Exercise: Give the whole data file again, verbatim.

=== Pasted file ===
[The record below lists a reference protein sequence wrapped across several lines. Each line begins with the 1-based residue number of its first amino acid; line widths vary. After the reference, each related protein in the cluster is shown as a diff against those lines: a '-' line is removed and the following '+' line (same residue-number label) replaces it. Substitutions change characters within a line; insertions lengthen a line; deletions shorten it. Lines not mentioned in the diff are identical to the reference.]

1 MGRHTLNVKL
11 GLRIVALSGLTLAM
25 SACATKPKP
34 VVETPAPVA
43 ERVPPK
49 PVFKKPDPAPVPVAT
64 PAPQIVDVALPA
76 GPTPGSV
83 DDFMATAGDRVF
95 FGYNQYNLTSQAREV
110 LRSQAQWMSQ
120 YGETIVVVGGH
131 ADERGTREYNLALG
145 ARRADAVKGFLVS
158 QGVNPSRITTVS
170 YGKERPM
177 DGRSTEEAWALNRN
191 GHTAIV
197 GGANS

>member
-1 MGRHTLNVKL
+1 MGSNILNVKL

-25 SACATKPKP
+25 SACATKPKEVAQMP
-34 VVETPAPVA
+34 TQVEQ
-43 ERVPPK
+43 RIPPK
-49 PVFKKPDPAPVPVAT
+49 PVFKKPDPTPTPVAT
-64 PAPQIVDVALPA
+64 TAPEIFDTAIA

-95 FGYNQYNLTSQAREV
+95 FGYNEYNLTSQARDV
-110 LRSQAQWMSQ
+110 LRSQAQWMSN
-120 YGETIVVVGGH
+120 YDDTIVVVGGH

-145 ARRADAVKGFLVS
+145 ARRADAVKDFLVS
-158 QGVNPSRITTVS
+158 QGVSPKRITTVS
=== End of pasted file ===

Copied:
[The record below lists a reference protein sequence wrapped across several lines. Each line begins with the 1-based residue number of its first amino acid; line widths vary. After the reference, each related protein in the cluster is shown as a diff against those lines: a '-' line is removed and the following '+' line (same residue-number label) replaces it. Substitutions change characters within a line; insertions lengthen a line; deletions shorten it. Lines not mentioned in the diff are identical to the reference.]

1 MGRHTLNVKL
11 GLRIVALSGLTLAM
25 SACATKPKP
34 VVETPAPVA
43 ERVPPK
49 PVFKKPDPAPVPVAT
64 PAPQIVDVALPA
76 GPTPGSV
83 DDFMATAGDRVF
95 FGYNQYNLTSQAREV
110 LRSQAQWMSQ
120 YGETIVVVGGH
131 ADERGTREYNLALG
145 ARRADAVKGFLVS
158 QGVNPSRITTVS
170 YGKERPM
177 DGRSTEEAWALNRN
191 GHTAIV
197 GGANS

>member
-1 MGRHTLNVKL
+1 MGSNILNVKL

-25 SACATKPKP
+25 SACATKPKEVAQMP
-34 VVETPAPVA
+34 TQVEQ
-43 ERVPPK
+43 RIPPK
-49 PVFKKPDPAPVPVAT
+49 PVFKKPDPTPTPVAT
-64 PAPQIVDVALPA
+64 TAPEIFDTAIA

-95 FGYNQYNLTSQAREV
+95 FGYNEYNLTSQARDV
-110 LRSQAQWMSQ
+110 LRSQAQWMSN
-120 YGETIVVVGGH
+120 YDDTIVVVGGH

-145 ARRADAVKGFLVS
+145 ARRADAVKDFLVS
-158 QGVNPSRITTVS
+158 QGVSPKRITTVS